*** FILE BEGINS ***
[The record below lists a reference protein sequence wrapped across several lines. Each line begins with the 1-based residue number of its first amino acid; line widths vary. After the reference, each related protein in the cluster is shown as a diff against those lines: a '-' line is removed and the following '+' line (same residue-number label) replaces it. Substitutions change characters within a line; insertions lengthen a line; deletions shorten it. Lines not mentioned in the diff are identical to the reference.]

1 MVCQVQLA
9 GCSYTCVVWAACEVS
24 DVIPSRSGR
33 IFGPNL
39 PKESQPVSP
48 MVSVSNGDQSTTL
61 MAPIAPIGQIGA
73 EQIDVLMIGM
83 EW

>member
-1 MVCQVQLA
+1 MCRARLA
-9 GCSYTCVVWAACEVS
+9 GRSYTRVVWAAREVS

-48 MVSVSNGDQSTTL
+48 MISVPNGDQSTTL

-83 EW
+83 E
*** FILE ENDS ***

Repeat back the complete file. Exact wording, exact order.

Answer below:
[The record below lists a reference protein sequence wrapped across several lines. Each line begins with the 1-based residue number of its first amino acid; line widths vary. After the reference, each related protein in the cluster is shown as a diff against those lines: a '-' line is removed and the following '+' line (same residue-number label) replaces it. Substitutions change characters within a line; insertions lengthen a line; deletions shorten it. Lines not mentioned in the diff are identical to the reference.]

1 MVCQVQLA
9 GCSYTCVVWAACEVS
24 DVIPSRSGR
33 IFGPNL
39 PKESQPVSP
48 MVSVSNGDQSTTL
61 MAPIAPIGQIGA
73 EQIDVLMIGM
83 EW

>member
-1 MVCQVQLA
+1 MCRARLA
-9 GCSYTCVVWAACEVS
+9 GRSYTRVVWAAREVS

-48 MVSVSNGDQSTTL
+48 MISVPNGDQSTTL

-83 EW
+83 E